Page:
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Celebrating Walt Whitman and 'Leaves of Grass'

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Celebrating Walt Whitman and 'Leaves of Grass'

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Celebrating Walt Whitman and 'Leaves of Grass'

Celebrating Walt Whitman and 'Leaves of Grass'

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  • <iframe src="https://www.npr.org/player/embed/4728290/4728339" width="100%" height="290" frameborder="0" scrolling="no" title="NPR embedded audio player">
  • Transcript

The first lines of 'Leaves of Grass.' Walt Whitman Archive hide caption

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Walt Whitman Archive

The first lines of 'Leaves of Grass.'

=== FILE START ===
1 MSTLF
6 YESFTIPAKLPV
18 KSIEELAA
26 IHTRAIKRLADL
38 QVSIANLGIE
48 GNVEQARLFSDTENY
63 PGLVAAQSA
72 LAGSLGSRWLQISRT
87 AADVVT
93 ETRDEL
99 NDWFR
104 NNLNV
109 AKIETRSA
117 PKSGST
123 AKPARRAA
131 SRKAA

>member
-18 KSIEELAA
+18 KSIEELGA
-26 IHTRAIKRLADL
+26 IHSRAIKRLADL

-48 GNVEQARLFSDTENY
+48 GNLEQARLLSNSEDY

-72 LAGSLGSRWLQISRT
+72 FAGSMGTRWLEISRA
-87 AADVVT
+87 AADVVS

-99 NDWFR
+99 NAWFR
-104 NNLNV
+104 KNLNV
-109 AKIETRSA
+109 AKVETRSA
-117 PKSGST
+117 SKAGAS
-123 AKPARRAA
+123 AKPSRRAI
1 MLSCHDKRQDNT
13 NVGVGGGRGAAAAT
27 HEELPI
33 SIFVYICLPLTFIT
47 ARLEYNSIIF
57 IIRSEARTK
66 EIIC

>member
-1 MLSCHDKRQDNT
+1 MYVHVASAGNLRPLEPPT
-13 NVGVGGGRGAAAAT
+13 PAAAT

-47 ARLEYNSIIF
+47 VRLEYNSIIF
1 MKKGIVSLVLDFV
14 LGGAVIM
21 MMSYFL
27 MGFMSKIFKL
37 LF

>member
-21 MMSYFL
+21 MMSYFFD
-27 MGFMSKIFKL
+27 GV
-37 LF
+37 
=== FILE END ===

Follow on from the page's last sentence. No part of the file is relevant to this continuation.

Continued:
Walt Whitman Archive

Walt Whitman in July, 1854, in a steel engraving by Samuel Hollyer of a daguerreotype by Gabriel Harrison. Walt Whitman Archive hide caption

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Walt Whitman Archive

The first lines of what would later come to be called 'The Body Electric.' Walt Whitman Archive hide caption

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Walt Whitman Archive

The first lines of what would later come to be called 'The Body Electric.'

Walt Whitman Archive

On July 4, 1855, a book of poetry by an unknown by the name of Walt Whitman came out to mixed reviews and widespread disinterest. Eventually, it changed the way poets thought... and sang... of themselves. Lynn Neary leads a discussion on Leaves of Grass.

Guests:

Ed Folsom, professor of English at the University of Iowa; editor of the Walt Whitman Quarterly Review; co-director of the online Walt Whitman Archive, the most comprehensive Web-based collection of Whitman's writings and biographical information; author of Rescripting Walt Whitman.

Ed Centeno, collector of Walt Whitman memorabilia.

Michael Cunningham, author of several books, including The Hours. His most recent book is Specimen Days, loosely based on the poems of Walt Whitman.